verb (used with object), as·sim·i·lat·ed, as·sim·i·lat·ing.
verb (used without object), as·sim·i·lat·ed, as·sim·i·lat·ing.
Origin of assimilate
Examples from the Web for assimilate
They had worried about being able to assimilate into a culture so different from the one they had left behind.‘The Harness Maker’s Dream:’ The Unlikely Ranch King of Texas|Nick Kotz|September 20, 2014|DAILY BEAST
Their stories were told again and again in an attempt to assimilate the tragedy, to comprehend the incomprehensible.
Our bodies have a tendency to assimilate to the cognitive enhancements of tea, which can eventually lead to addiction.
The 21 percent of students whose parents are immigrants will have less of a chance to assimilate.The Wingnut War On Common Core Is A Plot To Destroy Public Schools|Caitlin Dickson|May 7, 2014|DAILY BEAST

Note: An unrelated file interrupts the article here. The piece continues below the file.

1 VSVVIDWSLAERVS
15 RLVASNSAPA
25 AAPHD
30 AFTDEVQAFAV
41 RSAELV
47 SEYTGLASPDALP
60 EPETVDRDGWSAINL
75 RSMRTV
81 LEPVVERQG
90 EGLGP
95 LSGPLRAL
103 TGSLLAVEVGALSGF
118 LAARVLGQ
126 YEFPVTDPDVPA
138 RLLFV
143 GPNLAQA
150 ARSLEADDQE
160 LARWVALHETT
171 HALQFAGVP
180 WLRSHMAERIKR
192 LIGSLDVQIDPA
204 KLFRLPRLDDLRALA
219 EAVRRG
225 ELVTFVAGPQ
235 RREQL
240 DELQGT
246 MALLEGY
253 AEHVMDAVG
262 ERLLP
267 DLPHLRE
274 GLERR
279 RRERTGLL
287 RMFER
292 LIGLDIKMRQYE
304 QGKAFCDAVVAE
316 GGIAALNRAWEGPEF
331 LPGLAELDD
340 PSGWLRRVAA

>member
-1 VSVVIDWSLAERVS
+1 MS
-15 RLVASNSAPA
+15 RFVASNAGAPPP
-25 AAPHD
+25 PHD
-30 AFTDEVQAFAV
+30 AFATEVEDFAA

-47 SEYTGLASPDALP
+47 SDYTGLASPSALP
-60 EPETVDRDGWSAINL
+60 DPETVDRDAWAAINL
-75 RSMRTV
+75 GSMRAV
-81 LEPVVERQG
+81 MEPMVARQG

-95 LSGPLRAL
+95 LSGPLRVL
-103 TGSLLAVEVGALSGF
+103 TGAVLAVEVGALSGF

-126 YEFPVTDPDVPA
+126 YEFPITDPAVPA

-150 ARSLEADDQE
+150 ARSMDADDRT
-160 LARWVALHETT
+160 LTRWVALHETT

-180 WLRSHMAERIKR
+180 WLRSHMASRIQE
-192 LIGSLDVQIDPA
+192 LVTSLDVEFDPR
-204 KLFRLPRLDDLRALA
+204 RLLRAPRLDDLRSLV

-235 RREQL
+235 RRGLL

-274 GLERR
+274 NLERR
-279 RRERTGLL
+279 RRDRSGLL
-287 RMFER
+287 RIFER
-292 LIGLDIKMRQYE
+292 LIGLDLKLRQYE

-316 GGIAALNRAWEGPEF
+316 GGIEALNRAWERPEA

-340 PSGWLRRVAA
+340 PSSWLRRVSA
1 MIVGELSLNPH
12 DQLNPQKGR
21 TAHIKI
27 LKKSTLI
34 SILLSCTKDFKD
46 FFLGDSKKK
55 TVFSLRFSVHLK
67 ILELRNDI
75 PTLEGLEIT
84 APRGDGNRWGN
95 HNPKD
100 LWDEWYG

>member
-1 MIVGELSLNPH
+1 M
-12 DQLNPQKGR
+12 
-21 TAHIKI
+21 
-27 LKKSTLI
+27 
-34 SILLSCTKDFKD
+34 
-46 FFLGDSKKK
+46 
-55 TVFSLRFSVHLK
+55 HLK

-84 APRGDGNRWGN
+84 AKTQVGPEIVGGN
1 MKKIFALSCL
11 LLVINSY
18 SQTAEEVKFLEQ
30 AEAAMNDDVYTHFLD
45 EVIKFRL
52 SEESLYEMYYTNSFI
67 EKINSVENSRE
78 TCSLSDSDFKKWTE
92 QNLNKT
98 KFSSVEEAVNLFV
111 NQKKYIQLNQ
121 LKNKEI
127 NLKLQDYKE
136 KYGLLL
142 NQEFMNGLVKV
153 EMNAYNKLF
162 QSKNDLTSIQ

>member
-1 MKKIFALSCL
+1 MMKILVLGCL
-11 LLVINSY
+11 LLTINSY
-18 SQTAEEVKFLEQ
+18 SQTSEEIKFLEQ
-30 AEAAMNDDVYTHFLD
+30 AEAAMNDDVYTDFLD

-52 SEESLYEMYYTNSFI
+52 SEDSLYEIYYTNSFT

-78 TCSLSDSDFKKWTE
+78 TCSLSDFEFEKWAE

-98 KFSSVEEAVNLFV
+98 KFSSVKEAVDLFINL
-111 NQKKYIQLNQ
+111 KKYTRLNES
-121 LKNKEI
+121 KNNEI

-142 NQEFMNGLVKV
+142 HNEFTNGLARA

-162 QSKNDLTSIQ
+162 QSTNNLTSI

Americanah By Chimamanda Ngozi Adichie A woman struggles to assimilate in Nigeria after living in the U.S. for 13 years.
Emerson looked at life in order to penetrate it; Hawthorne, in order to comprehend it, and assimilate it to his own nature.The Life and Genius of Nathaniel Hawthorne|Frank Preston Stearns
Even in my short life, I had seen the world pass through several stages of belief and assimilate them in turn.Seen and Unseen|E. Katharine Bates
We've got to give them time to assimilate the idea and then get together a welcoming committee.Adaptation|Dallas McCord Reynolds
Unless the latter function is provided for, the aerial portions of the plant will languish from want of food to assimilate.A Treatise on Meteorological Instruments|Henry Negretti
There is and can be nothing in its deeds which it cannot know, and so digest and assimilate and absorb into its own substance.Progress and History|Various